It’s odd to think that someone could be murdered in a place called Trinidad. The name conjures peace love and paradise, but increasingly it is not.
Here’s a two-year old story I penned about a murder that affected my family. I had not published it out of sensitivity for those affected.
Three shots and no more
Ralph was sitting on a public bench outside of his restaurant when someone approached him from behind and shot him in his back and then, as he slumped to the ground, put two more bullets in his head.
His girlfriend’s shock and grief was on the news that night, and I thought of what it must be like for her.
My own father’s passing took some months to unfold and I at least got some time to prepare for what was inevitable. This woman by contrast had no warning. She began her day like any other. Her man was healthy and present in her life and she undoubtedly expected him to remain that way for many years into the future.
Then with three gunshot, their life was no more.
People are left wondering why?
I’m left with a very odd and curious feeling about this. The victim was not close to me personally, but he was a friend to my family, and I often saw him at his restaurant. To have a familiar face taken this way leaves me a bit shell-shocked.
Why was he killed, and what kind of country is this that something like this could be so easily arranged and carried out?
I’m very much aware of the mood of pessimism that grips this small island nation, and the willingness to paint the victim as somehow complicit in his own murder. No one expects the killers to be caught, and most are quick to believe the worst they hear about the victim.
If someone wanted him dead, then clearly he must have been involved in something shady.
I don’t know. Very few people can say for sure. All I do know is that there are people whose line of business is to kill other people for money.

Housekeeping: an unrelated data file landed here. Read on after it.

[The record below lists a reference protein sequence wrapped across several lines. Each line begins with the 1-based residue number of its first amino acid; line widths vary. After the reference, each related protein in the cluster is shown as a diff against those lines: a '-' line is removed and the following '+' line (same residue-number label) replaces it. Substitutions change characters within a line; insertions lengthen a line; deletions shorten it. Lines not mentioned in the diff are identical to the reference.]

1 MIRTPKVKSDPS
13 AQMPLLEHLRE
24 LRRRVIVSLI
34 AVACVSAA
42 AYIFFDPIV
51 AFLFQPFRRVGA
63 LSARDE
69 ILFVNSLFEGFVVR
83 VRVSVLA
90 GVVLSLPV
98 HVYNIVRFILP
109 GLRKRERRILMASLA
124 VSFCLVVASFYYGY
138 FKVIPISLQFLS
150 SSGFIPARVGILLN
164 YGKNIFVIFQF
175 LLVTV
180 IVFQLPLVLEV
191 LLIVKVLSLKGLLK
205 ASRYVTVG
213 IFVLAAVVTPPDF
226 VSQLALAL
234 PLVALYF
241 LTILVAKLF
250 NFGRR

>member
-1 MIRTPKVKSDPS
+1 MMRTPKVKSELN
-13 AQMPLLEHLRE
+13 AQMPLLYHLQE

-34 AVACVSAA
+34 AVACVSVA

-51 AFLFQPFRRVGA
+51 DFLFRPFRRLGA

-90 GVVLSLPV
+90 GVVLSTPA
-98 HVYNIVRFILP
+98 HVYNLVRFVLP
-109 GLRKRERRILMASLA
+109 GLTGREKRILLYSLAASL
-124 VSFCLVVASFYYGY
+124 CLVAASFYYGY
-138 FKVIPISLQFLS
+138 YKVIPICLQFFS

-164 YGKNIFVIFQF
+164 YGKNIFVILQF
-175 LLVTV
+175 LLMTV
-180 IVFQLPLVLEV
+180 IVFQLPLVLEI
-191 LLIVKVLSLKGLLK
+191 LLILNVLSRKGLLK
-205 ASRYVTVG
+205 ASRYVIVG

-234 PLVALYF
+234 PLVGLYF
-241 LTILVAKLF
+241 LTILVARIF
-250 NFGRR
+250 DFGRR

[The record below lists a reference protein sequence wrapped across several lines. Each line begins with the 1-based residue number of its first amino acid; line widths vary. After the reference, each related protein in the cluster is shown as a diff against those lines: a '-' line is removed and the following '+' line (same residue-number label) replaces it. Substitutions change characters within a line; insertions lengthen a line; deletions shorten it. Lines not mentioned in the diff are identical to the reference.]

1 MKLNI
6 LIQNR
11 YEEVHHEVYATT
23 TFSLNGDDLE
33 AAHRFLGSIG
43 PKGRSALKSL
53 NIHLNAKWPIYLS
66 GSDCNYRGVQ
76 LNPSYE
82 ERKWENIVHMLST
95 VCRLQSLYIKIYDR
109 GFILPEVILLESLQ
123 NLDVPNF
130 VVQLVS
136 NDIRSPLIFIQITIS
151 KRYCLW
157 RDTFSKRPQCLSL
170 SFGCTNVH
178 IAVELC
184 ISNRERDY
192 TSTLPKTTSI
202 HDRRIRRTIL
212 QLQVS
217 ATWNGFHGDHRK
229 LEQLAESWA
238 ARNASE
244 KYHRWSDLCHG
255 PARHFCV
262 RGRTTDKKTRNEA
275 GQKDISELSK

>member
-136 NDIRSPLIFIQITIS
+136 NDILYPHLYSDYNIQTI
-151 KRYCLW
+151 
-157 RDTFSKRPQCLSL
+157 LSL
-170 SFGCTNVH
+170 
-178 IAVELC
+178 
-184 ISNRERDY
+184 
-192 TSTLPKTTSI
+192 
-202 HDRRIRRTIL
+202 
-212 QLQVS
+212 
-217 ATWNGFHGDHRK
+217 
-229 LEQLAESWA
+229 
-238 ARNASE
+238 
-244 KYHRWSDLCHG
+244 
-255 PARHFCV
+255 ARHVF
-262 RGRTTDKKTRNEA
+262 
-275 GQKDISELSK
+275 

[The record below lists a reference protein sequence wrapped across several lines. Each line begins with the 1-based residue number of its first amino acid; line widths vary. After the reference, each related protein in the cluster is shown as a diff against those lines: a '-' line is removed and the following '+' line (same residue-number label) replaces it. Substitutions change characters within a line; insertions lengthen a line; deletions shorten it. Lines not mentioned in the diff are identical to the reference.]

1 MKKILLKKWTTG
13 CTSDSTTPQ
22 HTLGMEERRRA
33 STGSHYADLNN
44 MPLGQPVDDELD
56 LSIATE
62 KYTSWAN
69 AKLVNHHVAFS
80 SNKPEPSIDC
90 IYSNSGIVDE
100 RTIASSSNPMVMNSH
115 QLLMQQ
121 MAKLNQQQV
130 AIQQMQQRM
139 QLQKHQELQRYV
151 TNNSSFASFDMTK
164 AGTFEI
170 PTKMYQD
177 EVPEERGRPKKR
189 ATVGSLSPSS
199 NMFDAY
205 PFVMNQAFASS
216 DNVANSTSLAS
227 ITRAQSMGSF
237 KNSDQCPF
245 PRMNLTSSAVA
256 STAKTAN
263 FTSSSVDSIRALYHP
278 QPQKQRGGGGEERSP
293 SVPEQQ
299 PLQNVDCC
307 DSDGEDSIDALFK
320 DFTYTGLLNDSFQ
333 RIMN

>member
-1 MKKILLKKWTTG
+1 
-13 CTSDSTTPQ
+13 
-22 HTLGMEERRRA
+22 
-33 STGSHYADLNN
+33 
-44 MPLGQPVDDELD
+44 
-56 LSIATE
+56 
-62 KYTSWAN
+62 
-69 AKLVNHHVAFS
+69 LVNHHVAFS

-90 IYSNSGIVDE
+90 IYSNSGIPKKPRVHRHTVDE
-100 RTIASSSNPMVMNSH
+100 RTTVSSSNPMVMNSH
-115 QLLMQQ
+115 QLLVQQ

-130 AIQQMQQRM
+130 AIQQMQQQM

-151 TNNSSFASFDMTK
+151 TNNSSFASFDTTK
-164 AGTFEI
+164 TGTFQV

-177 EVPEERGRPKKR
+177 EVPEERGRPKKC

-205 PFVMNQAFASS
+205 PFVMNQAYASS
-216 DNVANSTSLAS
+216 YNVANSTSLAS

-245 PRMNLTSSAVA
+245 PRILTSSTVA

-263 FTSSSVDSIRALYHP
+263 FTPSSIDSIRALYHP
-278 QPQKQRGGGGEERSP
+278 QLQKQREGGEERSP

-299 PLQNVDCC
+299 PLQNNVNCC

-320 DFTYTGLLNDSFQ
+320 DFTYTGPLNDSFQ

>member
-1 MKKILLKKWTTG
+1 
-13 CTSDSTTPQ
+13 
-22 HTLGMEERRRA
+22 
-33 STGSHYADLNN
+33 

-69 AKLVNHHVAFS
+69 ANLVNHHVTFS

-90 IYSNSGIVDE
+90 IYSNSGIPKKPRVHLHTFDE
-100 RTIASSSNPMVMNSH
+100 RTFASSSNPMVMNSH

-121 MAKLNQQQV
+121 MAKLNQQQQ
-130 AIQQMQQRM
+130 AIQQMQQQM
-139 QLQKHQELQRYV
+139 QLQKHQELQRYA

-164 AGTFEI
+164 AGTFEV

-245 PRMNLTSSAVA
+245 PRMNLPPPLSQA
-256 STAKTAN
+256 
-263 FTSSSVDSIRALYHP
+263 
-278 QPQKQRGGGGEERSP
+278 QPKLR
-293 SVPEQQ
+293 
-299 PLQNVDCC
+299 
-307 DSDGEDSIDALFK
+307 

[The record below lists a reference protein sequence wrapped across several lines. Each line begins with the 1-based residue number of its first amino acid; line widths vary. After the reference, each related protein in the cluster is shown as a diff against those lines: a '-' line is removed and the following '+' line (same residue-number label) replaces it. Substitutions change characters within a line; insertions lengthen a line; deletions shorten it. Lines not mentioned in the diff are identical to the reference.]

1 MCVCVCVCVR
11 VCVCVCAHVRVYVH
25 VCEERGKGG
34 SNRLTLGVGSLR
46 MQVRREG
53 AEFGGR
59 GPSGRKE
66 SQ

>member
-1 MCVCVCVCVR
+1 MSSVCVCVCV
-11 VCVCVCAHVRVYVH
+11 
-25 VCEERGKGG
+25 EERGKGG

Not even a large sum of money. And there are people willing to hire them.
Maybe people I know.
In any event, making him look like the bad guy who got what was coming to him is an easy way to move on with life and feel safe.
After all, WE don’t engage in any criminal activity and WE have no gambling debts, so WE don’t have anything to worry about. Or do we?
So Long Ralphie
I wasn’t close to Ralphie, but he was a noticeable presence in my Trinidad life. He would often call my mom for advice on personal matters, which she freely dispensed. Every now and then, perhaps in return for my mother’s generosity, he would surprise us with his restaurant’s Italian food, or not charge us for catering an event we had at the house.
He did so for my Dad’s wake a mere two weeks before his death.
English was his second language and his communication style may have been a bit harsh to some people, but for us, his accent and sentence structure was a source of much entertainment. At a distance we could see the funny side of him.
In the end, I’m present to the missing that now exists in my life because of his death. It’s obvious that I would miss my dad, and it’s curious that I notice Ralph’s death also as a missing in my life.
He was a small but significant player in our lives. Every now and then strutting across our stage usually with a request of my mom, a story or sometimes with some of his Italian food.
It’s odd to know that he will no longer be one of the people phoning for my mom, or driving up to our home. It’s odd to think that he will never again be at his restaurant and I will never again smile at his funny way of speaking.
My condolences to his family, for whom his death has left shock and devastation. I’m sorry for all of his employees who may now be without a job, and I’m sorry for us as a country that this kind of thing can happen and no justice will be done.
So long Ralph. Regardless of what else you may or may not have done, you were a friend, and one of those people who made life interesting.
Maybe if we all acted a bit differently in our day-to-day lives, were a bit kinder and more forgiving you would still be here.
Thanks for the Italian Food.